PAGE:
Image Processing: Andrey's Profile
For profiling I decided to use Image Processing. I found a simple image processing code posted on online forums that is written in C++ and has many ways it can be optimized : http://www.dreamincode.net/forums/topic/76816-image-processing-tutorial/. This code is able to take PGM images and manipulate them. I ran my tests using a file with the size of 24mb ( Only the file size matters in the program run time, since that determines how many pixels we have to modify.) I had to modify the code in order for it to be compatible with real time results. First run was done using no optimization when compiling, and shows the follow results.
This was the run time with 0 optimization enabled.
This was the profiling information, as you can see the time in the function is almost split equally, and any of the functions can be modified for efficiency and parallel programming. For example this is the implementation of rotation function :
I also compiled the program using the -O2 flag so that compiler can perform its own optimization and this was the result :
And the Profiling information :
I think for second part of the assignment I will see which functions can be improved the most and focus on that, but still leaving myself time to work on other functions if necessary.
Maze Solver: Darren's Profile
For my profiling, I decided to profile a maze solver algorithm by Paul Griffiths I found at http://www.paulgriffiths.net/program/c/maze.php. This algorithm will take a maze made in text files and find the solution. Considering the maze provided was fairly small (10x 10), I decided to attach multiple mazes together to form a 6867x101 maze to show a more prominent profile.
The first profiling was done with zero optimization:
The second profiling was done with the -O2 flag compiler optimization:
As you can see, the majority of the cumulative time is done in the "look" function shown here:
While this function is done recursively, I feel like with a simple parallelization, this single function can be made much faster. Although, other parts of the code will also need to be changed to support larger dimension of mazes. With the current supported dimension, the amount of execution time is trivial, and if larger dimensions of maze is taken as input, a segmentation fault will occur.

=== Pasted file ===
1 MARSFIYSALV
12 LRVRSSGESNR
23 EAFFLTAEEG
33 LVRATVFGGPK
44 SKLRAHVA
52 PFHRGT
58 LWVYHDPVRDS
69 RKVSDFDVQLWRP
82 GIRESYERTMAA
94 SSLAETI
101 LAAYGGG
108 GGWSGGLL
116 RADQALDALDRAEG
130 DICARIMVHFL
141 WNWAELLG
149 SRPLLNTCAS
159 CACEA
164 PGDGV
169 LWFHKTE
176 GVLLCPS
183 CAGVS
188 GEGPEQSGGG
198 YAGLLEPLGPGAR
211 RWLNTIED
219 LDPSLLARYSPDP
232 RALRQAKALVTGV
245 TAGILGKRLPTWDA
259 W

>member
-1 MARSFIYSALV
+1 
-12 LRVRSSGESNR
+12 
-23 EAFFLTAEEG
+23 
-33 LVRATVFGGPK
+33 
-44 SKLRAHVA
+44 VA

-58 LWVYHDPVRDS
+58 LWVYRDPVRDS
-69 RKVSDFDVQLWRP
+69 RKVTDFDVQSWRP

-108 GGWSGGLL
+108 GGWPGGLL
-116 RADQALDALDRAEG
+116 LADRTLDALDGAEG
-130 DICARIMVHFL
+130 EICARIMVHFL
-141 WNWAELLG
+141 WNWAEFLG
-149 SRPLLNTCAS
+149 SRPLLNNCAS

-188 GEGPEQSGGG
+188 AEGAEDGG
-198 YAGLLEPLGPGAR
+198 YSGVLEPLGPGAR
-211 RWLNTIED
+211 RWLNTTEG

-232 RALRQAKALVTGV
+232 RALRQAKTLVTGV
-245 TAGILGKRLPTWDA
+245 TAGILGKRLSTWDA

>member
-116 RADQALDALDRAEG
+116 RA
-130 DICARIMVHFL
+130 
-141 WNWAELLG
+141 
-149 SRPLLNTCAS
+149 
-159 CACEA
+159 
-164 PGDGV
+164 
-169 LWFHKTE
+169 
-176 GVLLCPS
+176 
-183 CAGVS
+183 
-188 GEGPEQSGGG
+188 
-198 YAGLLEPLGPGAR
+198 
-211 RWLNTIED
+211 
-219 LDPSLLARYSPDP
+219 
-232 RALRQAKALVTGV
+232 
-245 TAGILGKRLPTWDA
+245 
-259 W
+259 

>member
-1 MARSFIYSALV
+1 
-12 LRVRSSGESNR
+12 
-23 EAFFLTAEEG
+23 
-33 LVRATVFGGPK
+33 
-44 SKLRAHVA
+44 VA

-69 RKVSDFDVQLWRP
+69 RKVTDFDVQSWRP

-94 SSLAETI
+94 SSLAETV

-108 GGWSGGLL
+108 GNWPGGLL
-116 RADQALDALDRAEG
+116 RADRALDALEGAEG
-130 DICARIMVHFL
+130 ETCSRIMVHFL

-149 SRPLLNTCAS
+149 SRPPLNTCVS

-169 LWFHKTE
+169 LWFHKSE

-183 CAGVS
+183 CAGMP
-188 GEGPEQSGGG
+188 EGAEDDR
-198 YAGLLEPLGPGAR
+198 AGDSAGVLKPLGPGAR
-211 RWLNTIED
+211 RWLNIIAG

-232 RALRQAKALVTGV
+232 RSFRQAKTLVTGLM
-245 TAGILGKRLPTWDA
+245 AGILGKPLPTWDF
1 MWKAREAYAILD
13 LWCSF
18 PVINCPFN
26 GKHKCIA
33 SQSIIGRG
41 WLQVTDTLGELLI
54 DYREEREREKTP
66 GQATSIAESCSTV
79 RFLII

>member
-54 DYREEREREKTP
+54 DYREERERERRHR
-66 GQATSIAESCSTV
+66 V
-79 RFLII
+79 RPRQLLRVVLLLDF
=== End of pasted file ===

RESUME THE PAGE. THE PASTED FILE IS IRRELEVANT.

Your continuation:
For assignment two we will be doing image processing. Choose to do the function enlarge() which basically makes the given image bigger. This is it's current implementation :
New Implementation :
And this is the kernel implementation :
Before and after parallization analysis of Enlarge function:
Another function that we chose to parallelize is the rotate function, which will take the user's input as the degrees in which to rotate the picture. The original implementation is:
The new implementation and the kernel is:
Before and after parallization analysis of Rotate function:
The optimization for the rotate function and kernel was something I had to think about. At first, I was taking the suggestion of putting the check bounds and filling empty pixels inside the kernel, but I realized that is not possible without passing the image itself inside the kernel, and removing the use of "inBounds()" function caused the program to crash even before its execution. Therefore I decided to go against putting the image inside the shared memory for the kernel calculation because of the cudaMemcpy. It had been concluded that a majority of the run time is allocated to the memory transfer between the host and device. Considering that the rotate kernel only needs to populate two arrays, passing the image into the device memory will only add to the run time, especially with larger resolution images.
Upon further inspection of the function and kernel, I realized that the array of pixels taken from the oldImage was never used inside the kernel, so it was removed entirely. This include the removal of its memory allocation and the copying of the array from host to device, further reducing the run time of the function.
Furthermore, I previously put the "check for bounds" calculation and the "fill in empty pixels" calculation inside two separate nested for-loops. I have combined them into one, removing one nested for loops which will increase performance dramatically.
Overall, this is what the optimized rotateImage() function and the rotate() kernel looks like:
Some calculation previously done inside the kernel (finding the center of images and finding radians calculation) were moved to outside the kernel and its value passed in. Kernel:
Profiling with the same images gives the following result.
For optimization of the enlarge function, there are not a lot of options in which it can be optimized, only choice I did was to put some of the calculations into a register, which is the resulting image showing the final copy of the enlarge function. There were no significant improvements in the performance, not worth documenting.